Book List

This list will grow over time - these are the recommended-to-me books I have read or bought..

For myself, it was an itch for a problem to solve, and career frustration. At 35 I was in a new career, 55k in debt and doing side work to make ends meet. Making suspension bushings with hockey pucks was another reminder "I need more money". OCD/ADHD helps me a lot too. Learn to aim the OCD ray and it can do wonders.

I will list them in order of "impact on my career"

Note - I think it is vital to understand "how you learn" - as in "what does it take for my brain to retain this sometimes boring stuff?" One thing is important: you need to write code to learn code. Find that itch, and start on it. Start small, and iterate.

Note II - I believe in reading the original texts, from the ones that implemented it.

Speaking UNIX, Part 9: Regular expressions

The first one is not a book at all, but a tutorial that unlocked regular expressions. This unlocked Perl which unlocked C. Everyone that asks me about learning Perl or Regex's gets this document as an answer from me.

The Unix Programming Environment - Kernighan, Pike, 1984

Late night reader for programming, and finally clear explanations of the rules of the shell, from the guys that wrote it.

Learning Perl (Schwartz et al)

Again, explaining Perl in a way I could understand - starting with the basics. Now that I had struggled in Speaking Unix with Perl and wanted to do more, I was ready. Got this book, a old cheap laptop loaded with Debian, and worked through (most of) this book.

The C Pogramming Language (Kernighan, Ritchie)

The bible on the C langauge, and which literally everything around us is built upon. Shortly in, I realized "I don't need to learn how Awk/Perl/Sed/TCP Dump interface works, just learn C. These tools are implemented in C (via algorithms). If I understand the bricks, I can understand the building.". Recently I was reading about getline and one of the options is the newline delimiter. The newline delimiter is default to "\n", but can optionally be set to some other string. I used this a lot in Perl $/ for text processing, and Awk with RS. Since Perl and Awk are implemented in C, I now know where this feature comes from. So by learning C, it becomes more of "How do I access this in (Perl/Ruby/Python/Java/C++/PHP/Javascript). Wikipedia has a list of C based programming languages.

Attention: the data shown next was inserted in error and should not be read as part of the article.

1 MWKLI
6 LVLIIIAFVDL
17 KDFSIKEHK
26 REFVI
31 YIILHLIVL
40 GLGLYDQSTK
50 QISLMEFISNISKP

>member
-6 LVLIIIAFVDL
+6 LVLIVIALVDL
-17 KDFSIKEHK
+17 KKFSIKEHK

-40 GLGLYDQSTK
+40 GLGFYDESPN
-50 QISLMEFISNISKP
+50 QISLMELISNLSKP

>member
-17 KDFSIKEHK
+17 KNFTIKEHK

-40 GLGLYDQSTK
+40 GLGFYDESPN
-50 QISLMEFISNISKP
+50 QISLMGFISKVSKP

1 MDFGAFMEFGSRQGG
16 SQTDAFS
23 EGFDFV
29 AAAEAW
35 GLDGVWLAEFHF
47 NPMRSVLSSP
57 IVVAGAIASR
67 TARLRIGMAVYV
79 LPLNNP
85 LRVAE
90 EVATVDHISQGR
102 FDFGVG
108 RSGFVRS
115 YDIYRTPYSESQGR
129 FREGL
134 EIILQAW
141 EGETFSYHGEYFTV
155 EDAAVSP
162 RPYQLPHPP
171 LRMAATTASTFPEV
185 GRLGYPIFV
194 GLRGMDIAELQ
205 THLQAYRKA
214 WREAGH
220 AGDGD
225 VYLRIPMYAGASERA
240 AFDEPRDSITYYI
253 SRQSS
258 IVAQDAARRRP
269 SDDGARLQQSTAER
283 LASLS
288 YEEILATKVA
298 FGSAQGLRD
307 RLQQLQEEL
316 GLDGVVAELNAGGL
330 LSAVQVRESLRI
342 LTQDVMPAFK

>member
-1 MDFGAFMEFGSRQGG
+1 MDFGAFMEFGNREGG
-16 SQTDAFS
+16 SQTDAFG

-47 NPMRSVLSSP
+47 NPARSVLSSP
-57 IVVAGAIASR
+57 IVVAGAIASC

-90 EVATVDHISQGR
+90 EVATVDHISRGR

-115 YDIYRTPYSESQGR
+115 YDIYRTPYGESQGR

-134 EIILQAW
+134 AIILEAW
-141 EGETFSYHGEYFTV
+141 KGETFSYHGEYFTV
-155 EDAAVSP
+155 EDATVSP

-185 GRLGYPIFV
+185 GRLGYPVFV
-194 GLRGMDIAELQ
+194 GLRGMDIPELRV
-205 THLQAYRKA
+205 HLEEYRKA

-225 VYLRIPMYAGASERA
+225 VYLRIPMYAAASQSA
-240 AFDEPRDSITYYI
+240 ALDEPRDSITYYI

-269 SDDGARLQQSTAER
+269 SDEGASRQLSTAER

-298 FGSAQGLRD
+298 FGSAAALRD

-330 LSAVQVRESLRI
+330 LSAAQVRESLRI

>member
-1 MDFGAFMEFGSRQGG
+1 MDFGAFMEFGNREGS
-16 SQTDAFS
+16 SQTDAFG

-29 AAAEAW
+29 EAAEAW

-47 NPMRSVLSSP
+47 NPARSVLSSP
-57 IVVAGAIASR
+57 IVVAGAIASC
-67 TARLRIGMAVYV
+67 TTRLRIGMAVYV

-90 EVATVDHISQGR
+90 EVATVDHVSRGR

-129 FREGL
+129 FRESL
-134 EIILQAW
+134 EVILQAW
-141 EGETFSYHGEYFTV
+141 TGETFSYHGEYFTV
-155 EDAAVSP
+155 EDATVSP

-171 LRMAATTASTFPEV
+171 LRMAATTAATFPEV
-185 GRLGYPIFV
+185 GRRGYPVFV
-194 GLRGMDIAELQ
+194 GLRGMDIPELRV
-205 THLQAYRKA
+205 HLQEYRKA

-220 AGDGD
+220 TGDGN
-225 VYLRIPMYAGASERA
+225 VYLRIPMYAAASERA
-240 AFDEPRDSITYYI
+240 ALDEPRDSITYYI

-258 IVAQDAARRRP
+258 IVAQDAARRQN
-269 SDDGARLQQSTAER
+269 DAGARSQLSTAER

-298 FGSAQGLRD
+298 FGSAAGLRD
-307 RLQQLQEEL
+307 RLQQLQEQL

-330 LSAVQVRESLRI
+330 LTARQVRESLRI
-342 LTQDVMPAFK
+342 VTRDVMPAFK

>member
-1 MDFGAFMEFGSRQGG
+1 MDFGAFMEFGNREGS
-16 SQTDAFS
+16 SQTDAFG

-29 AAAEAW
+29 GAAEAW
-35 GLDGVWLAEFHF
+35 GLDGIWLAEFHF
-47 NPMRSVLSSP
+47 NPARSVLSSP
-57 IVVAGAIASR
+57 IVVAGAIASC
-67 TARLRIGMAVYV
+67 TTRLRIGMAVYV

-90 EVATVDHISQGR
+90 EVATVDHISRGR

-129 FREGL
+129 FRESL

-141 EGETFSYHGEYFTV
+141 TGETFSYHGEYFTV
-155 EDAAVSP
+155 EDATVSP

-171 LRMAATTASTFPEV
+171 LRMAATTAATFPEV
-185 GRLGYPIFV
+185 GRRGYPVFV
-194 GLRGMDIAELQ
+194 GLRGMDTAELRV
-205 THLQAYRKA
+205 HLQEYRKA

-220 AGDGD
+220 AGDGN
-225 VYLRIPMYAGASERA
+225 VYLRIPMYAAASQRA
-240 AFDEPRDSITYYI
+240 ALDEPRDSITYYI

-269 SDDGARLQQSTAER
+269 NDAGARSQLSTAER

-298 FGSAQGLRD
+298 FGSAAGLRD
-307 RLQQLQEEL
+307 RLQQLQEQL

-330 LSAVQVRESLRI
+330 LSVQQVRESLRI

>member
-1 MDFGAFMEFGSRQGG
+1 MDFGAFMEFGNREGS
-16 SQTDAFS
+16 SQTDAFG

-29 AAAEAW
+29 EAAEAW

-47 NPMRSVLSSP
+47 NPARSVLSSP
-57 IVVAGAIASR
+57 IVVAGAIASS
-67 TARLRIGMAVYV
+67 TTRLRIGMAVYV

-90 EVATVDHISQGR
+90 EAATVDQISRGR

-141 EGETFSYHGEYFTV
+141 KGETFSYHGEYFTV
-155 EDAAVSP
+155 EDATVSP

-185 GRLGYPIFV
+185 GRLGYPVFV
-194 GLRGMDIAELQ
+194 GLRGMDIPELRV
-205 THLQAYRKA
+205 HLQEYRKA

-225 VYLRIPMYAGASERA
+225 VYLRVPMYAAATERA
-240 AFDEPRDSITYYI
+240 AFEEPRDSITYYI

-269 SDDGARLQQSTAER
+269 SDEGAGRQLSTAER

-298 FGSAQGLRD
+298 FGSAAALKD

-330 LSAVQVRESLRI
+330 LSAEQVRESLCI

The Mythical Man Month (Brooks)

This helped me understand a lot of the psychology and social issues that programmers face. We can read about the rockstars and think "I am not like them" and be despired. Brooks does talk about how some folks are 10x more productive than others, however those 1x were still employees (=needed)! So aspiring to be "backup-to-the-rockstar" is a fine goal.

The Design of the Unix Operating System (Bach)

I am still reading though this one. The frustration and not knowing "why" or "how" was affecting me. Then I read somewhere that one of Linus's favorite books is "Design of the Unix Operating System". Bought it, reading through it - a tough read but well worth it.

The Art of Unix Programming

This has been a good read after writing a lot of code - and thus can relate more to what the author is saying about clarity, simplicity, etc.

Bell Systems Technical Journals

These are the first papers and discussion that talked about this new thing called Unix. Did you know that early versions of Unix had only two proceses?? And it took 10 years to get multi-process and other foundational features implemented. I translated this to "of course I will be overwhelmed when studying a system that smart folks have agonized over for 40 years". So Unix has its's roots in the 60's and was born in '71 or so. These are more entertaining to read after struggling a bit with Unix and knowing how the story ends.

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